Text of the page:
It is a silent enemy that seeps into your home when you are on vacation, asleep, or away for the day. It makes you cringe at the sight of it. You run screaming away from it. You feel helpless, confused, and violently angry as you defend yourself against future attacks. What is this evil that creates such emotion and turmoil, you ask? Six inches of standing water in your newly finished basement.
There are thousands of reasons why household sewer drains back-up, yet thankfully only one main source of kryptonite to defend against the problem: on-going sewer cleaning and maintenance.
There are actually a number of reasons that people have to deal with sewer back up. These reasons may vary depending on your particular circumstances and where you live, but in general, the following reasons are likely why someone may have to work through sewer back up.
First, you have to worry about tree roots. A lot of people have heard of "rooter services," and this is actually exactly where it got its name. The main point of rooter services used to be to clear tree roots out of pipes; now it has morphed into a term that means to take care of any clogging that may be in pipes. Roots in your pipes are not as common as they used to be, basically because the pipes that we use nowadays are less likely to be penetrated by roots that are seeking moisture. Our joints are sealed and connected better. That being said, it can still happen, it's just not as frequent as it used to be. Tree roots can clog up waste water pipes and cause a lot of unnecessary mess that you may have to clean up.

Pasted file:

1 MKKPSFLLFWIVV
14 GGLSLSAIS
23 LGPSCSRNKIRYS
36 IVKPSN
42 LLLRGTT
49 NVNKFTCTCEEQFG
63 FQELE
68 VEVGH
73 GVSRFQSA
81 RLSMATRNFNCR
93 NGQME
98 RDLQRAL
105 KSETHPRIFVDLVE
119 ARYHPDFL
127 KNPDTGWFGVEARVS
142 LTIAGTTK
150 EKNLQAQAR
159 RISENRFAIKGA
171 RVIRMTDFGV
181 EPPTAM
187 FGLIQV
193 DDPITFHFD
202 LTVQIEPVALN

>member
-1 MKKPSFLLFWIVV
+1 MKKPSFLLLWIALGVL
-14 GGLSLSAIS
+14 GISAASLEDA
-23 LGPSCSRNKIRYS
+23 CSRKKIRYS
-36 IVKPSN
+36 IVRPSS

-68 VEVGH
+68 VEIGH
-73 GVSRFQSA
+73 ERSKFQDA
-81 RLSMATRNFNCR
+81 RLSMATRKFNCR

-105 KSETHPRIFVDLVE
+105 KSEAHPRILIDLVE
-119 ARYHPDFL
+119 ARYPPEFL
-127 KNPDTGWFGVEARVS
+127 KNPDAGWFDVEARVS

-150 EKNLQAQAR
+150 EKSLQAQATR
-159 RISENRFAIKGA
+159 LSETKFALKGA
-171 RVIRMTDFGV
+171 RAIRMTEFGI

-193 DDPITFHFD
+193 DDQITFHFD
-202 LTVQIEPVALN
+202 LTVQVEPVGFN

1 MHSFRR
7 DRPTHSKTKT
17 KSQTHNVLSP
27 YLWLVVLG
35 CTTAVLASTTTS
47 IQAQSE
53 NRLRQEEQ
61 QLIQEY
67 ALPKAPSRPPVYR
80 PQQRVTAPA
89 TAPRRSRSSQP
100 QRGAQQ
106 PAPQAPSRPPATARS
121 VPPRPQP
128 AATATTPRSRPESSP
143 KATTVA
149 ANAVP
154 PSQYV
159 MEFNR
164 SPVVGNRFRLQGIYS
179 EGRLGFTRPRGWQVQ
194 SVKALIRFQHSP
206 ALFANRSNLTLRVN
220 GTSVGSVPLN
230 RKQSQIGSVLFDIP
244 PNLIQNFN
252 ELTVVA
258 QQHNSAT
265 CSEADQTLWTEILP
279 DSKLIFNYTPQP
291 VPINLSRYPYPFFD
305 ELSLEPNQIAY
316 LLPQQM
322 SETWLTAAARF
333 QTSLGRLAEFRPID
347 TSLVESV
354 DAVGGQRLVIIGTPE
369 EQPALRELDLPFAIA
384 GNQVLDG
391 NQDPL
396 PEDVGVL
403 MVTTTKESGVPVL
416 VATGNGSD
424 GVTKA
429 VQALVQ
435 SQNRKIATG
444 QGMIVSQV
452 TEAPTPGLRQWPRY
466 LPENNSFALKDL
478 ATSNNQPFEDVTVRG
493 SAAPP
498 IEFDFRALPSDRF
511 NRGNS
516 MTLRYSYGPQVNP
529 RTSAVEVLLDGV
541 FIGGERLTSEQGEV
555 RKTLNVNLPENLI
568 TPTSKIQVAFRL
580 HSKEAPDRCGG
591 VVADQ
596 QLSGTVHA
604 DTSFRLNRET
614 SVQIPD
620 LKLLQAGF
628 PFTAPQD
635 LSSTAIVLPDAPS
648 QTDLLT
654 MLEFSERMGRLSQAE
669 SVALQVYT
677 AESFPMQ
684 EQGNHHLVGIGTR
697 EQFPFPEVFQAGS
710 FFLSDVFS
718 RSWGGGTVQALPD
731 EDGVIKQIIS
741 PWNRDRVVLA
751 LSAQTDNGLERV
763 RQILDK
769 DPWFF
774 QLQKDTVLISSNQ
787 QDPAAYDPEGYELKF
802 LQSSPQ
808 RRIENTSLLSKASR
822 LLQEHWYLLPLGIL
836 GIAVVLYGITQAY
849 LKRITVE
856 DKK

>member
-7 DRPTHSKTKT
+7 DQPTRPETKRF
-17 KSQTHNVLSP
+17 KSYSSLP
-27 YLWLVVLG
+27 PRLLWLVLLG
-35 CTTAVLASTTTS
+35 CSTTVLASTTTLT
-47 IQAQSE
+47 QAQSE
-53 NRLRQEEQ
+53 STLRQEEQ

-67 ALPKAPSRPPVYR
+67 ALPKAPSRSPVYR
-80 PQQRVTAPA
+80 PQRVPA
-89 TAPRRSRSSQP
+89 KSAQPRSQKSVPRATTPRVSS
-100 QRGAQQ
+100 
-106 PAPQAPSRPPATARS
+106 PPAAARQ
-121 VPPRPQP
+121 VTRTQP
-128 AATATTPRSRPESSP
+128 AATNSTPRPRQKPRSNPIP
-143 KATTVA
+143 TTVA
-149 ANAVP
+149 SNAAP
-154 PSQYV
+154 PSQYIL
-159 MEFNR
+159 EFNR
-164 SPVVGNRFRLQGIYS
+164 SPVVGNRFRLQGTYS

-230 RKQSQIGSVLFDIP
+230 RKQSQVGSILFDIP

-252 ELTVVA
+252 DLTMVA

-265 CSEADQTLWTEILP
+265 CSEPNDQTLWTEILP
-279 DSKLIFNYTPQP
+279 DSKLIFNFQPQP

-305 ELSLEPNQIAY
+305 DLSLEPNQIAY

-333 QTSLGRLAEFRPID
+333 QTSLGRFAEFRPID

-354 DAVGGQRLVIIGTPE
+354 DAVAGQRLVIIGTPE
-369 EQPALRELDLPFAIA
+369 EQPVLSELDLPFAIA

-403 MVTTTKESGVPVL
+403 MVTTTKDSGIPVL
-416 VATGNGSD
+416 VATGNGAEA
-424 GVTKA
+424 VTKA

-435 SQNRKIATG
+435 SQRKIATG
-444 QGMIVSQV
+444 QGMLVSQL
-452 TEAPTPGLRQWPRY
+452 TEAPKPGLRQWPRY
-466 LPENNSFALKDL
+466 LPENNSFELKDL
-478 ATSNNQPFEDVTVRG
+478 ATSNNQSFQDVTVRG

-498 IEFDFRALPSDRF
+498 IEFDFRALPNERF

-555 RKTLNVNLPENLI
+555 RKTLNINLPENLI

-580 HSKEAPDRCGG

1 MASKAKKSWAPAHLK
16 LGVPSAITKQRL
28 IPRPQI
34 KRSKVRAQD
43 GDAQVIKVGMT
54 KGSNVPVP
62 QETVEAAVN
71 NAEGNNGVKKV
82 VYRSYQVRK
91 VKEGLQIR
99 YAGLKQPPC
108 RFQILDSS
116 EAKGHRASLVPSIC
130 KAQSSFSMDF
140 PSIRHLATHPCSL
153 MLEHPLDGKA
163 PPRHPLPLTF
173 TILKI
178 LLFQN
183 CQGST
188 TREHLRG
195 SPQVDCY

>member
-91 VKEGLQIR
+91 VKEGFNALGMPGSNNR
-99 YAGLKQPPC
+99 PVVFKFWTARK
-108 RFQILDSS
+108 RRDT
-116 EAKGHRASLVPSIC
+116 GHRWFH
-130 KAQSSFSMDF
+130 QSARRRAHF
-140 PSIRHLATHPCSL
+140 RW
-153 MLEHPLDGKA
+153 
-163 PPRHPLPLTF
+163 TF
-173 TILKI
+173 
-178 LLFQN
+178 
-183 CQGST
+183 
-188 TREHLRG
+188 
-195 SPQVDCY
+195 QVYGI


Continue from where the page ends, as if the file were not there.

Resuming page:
There may also be a block in the main part of a sewage system. In a sanitary system for a city, this would happen to the main pipe that the city uses for all waste water transport. They have ways to detect clogs, but sometimes they don't notice in time and it causes messy sewer back up in your basement (or bathroom/kitchen, if you don't have a basement). In those cases, it's the city's responsibility to take care of what is going on. If you have a private system with a septic tank, the main pipe is what connects all of your home waste water systems to the septic tank. Once again, this can get clogged and cause sewer back up, which could end up flooding certain areas of your home. The answer for both is the same - get rid of the clog as quickly as possible.
Another reason that you may end up with sewer back up is because your sewage system just isn't working as it should be. Most sewer systems use gravity in order to help get rid of the waste, but if there are clogs, leaks, or pressure issues, it can cause sewer back up to occur. These issues are usually within your home; they won't cause basement flooding in most cases, but instead may cause waste water to come back up through sinks, toilets, and tubs/showers. This is a lot easier to fix, and usually a visit from a rooter service or your local plumber can get your system fixed and working properly yet again.
So, now that you understand why you may have a sewer back up, now you may be better prepared in case it actually happens. There isn't a lot that you can do to prevent sewer back up, other than not putting things down the drain that shouldn't be, or being sure to have regular maintenance performed on your sewer system. If you keep those in mind, while understanding while backups happen, you'll be better off in the long run.
Proper and on-time maintenance of the sewer system is essential to prevent the sewer back-up. There are many reasons due to which a sewer back up happens, so it is crucial to understand these reasons in order to prevent sewer backups.